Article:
I've been working on poster size digital paintings such as 18x24 and 20x30. It makes Photoshop extremley slow, and the file size becomes as big as 1 gig especially in CMYK mode. So, just bought just another SSD to improve the working process. It does seem to have improved the speed of Photoshop when I transfered the working file to a new SSD drive. The below is the current setup.
C : OS (Window 10 Pro 64bit) and Photoshop CS6 and other Adobe CS6 Suite programs installed.
D : Scratch Disk only
E: Working files only.
*All three drives are SSDs ( Samsung EVO 850 and 860)
Now I'm thinking to move the installation drive for Photoshop to E drive. Would this make Photoshop even faster?
[ 😧 Changed to "D :" by moderator as per next comment]
D drive became emoticon because of D and colon. I'd like to fix it but I can't find the edit function.
No. Sometimes it really is that simple.
No, don't do that. Applications work most efficiently when they are on the system drive.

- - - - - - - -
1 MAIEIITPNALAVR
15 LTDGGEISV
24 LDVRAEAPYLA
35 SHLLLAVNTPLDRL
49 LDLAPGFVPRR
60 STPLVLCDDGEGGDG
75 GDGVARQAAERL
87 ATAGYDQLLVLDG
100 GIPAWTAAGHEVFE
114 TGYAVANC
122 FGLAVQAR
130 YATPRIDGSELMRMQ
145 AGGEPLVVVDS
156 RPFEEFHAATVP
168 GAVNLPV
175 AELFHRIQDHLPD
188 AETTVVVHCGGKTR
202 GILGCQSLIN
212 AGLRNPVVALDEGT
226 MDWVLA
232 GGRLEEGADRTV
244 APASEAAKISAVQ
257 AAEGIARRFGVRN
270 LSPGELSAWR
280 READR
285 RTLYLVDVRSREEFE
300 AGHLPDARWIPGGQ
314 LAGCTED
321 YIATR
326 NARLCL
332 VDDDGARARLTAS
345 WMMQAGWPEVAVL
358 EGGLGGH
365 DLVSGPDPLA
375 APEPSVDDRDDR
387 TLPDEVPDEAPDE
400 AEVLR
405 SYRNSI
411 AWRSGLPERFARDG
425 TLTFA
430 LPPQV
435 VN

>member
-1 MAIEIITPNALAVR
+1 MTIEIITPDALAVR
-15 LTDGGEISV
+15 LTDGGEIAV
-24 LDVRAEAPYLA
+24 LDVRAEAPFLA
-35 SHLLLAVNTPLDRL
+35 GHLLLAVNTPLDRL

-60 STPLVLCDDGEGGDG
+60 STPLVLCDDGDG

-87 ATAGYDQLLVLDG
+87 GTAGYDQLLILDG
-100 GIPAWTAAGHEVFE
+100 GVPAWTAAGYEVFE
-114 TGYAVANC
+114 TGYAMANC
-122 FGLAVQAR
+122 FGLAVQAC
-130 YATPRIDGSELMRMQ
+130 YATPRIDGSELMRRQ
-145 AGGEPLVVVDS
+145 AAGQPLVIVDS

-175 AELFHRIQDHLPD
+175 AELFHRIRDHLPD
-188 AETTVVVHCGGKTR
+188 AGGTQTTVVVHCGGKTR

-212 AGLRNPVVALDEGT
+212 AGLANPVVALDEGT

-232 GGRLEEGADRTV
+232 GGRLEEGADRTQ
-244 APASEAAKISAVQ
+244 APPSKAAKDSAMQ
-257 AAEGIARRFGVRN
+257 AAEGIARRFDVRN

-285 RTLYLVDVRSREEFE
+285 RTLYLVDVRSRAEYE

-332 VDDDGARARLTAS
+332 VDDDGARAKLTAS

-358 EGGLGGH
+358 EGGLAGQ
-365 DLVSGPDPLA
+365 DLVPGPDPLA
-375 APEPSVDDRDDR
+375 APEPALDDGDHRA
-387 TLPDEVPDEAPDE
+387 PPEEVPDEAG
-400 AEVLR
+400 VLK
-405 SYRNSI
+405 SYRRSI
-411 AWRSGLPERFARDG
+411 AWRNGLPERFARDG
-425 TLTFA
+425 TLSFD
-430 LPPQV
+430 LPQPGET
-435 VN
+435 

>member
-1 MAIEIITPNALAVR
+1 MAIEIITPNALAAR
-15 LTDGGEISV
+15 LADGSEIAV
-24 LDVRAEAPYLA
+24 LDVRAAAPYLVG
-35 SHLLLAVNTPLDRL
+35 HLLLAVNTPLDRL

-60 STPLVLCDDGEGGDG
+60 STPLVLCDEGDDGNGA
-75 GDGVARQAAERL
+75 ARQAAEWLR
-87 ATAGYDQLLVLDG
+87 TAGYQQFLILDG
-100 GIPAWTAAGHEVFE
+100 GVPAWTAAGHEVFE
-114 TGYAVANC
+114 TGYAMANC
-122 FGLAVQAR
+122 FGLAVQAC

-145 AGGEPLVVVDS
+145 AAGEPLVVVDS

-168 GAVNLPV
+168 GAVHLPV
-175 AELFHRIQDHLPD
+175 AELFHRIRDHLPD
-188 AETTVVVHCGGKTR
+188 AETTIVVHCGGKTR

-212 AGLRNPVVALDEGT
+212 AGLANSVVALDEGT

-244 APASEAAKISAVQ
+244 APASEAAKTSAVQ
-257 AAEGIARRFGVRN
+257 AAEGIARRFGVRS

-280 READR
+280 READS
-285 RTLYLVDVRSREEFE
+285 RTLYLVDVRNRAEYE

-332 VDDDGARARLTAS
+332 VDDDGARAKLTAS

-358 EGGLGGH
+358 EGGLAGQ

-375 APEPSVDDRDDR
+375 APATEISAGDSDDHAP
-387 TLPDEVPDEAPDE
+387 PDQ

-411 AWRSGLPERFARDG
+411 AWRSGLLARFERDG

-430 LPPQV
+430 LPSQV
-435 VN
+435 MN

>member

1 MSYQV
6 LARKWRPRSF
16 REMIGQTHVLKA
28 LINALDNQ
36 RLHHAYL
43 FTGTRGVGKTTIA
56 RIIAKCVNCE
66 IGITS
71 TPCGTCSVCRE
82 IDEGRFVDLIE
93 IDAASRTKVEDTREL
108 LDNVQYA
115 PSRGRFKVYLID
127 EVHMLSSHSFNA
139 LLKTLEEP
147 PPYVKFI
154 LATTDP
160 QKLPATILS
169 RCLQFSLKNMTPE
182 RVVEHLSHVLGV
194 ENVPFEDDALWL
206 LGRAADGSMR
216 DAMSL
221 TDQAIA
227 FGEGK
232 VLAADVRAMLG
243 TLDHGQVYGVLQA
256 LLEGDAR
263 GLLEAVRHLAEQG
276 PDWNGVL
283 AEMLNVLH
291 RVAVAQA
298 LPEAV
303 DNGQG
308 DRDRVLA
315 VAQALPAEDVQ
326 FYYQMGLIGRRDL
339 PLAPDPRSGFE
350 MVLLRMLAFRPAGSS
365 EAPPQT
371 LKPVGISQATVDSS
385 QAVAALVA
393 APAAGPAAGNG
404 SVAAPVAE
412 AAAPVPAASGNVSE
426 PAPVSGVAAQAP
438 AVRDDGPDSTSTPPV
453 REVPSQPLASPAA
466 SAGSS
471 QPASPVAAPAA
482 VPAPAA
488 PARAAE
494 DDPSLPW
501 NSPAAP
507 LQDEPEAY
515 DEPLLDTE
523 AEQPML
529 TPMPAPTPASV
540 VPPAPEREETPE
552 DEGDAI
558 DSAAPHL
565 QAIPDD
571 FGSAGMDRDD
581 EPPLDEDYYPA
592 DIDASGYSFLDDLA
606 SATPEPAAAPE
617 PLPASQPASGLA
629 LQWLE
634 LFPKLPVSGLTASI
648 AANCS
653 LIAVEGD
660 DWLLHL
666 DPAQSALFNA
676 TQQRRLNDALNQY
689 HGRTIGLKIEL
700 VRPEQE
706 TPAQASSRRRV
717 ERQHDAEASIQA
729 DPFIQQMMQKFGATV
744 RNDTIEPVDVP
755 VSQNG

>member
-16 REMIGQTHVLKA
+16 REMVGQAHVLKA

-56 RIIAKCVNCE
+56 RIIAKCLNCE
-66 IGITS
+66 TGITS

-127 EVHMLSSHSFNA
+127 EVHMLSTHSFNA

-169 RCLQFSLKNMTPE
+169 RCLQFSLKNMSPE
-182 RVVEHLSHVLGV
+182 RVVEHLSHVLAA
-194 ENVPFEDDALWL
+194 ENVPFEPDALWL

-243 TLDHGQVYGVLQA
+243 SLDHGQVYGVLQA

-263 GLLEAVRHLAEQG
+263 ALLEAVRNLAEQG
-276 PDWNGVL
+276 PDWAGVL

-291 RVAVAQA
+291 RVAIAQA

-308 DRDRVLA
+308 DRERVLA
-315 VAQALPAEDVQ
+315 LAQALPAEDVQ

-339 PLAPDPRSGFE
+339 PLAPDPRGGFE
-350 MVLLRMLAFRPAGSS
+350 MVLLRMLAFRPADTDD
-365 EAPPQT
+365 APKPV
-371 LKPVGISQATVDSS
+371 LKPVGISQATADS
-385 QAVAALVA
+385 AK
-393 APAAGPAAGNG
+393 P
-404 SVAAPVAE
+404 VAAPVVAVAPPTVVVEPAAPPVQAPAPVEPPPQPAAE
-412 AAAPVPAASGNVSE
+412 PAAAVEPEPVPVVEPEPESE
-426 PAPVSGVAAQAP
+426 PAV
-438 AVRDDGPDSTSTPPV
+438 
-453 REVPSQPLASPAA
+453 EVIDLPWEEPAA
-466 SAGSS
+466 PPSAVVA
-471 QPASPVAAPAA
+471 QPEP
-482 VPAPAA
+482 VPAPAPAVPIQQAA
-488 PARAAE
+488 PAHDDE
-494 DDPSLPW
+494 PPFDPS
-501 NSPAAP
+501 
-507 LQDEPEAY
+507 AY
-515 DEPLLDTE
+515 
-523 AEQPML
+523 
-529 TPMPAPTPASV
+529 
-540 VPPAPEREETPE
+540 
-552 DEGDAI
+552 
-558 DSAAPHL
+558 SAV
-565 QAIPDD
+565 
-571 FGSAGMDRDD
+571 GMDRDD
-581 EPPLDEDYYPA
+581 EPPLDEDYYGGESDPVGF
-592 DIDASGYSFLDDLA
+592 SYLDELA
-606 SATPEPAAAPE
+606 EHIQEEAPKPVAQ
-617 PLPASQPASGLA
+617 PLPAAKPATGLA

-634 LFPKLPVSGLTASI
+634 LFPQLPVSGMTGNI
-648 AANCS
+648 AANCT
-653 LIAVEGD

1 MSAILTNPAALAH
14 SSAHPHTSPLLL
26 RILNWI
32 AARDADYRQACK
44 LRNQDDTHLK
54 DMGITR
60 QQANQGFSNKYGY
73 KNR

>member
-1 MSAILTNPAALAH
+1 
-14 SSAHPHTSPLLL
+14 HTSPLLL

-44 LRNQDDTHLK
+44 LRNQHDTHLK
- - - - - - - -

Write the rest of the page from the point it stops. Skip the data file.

Also, you don't necessarily need huge files just because they're printed large. Think pixels. If your files are much more than, say, 12000-15000 pixels long side, stop. You don't need it. The bigger it is, the farther away it will be seen from.
You should also think twice about CMYK. That is for sending directly to offset print, nothing else. Inkjet printers work with RGB data. Your master files should always be RGB.
Thanks a lot. What image size and resolution would you recommend for 18x24 (3 by 4 ratio) and 20 x 30 (2 by 3 ratio)?
multiply those numbers by 300. 20 x 30 = 6000 x 9000 printed at 300 dpi. 18 x 24 = 5400 x 7200 printed at 300 dpi. Take into consideratioon the distance from the image to the viewer.... if it' hanging up a room and wil lbe view from , say 6 feet, you could still print it up at 72 dpi and it will look fine.
I was mostly mentioning this because there is a very persistent myth that you always need 300 ppi regardless of print size, with the result that people come in here with files of 100 000 pixels and more. Which is crazy. We see it all the time.
20 x 30 inches at 300 ppi is just 6000 x 9000 pixels, so that's perfectly fine. That's not a particularly big file. If you have performance problems with that, there's something else going on. But if you still get file sizes around 1GB, you must have a very tall layer stack, and so you get a lot of data to move around anyway.